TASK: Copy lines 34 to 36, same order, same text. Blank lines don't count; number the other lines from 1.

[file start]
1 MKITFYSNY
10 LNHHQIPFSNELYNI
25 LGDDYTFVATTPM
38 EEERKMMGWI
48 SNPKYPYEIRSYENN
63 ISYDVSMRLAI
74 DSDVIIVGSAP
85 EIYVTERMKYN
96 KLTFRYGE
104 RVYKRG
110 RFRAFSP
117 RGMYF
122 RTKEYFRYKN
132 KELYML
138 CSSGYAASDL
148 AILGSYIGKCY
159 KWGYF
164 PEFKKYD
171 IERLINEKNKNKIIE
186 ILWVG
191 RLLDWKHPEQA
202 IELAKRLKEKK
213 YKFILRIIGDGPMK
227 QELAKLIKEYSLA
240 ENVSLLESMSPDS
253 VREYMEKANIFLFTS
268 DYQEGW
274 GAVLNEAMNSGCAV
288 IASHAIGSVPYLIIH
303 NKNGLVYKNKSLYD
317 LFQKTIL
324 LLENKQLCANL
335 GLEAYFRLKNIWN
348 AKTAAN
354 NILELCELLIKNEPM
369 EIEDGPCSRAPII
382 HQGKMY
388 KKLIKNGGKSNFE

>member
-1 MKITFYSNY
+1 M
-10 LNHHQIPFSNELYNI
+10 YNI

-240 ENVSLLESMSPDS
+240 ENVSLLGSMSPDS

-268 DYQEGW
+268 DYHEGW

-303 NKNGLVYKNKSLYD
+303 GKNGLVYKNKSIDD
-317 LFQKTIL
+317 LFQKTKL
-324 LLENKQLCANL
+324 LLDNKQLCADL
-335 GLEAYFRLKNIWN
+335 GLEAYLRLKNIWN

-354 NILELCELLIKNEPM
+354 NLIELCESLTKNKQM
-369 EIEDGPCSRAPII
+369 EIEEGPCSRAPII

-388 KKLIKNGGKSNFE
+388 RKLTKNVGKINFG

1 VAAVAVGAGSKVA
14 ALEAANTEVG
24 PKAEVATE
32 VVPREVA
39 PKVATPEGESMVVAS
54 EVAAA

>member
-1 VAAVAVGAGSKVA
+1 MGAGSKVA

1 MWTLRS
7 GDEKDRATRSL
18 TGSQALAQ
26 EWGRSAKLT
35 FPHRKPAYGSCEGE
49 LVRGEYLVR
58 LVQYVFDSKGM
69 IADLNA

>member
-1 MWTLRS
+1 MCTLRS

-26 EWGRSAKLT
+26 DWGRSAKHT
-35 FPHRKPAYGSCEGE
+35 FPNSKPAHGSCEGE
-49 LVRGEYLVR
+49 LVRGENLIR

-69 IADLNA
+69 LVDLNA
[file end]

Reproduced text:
348 AKTAAN
354 NILELCELLIKNEPM
369 EIEDGPCSRAPII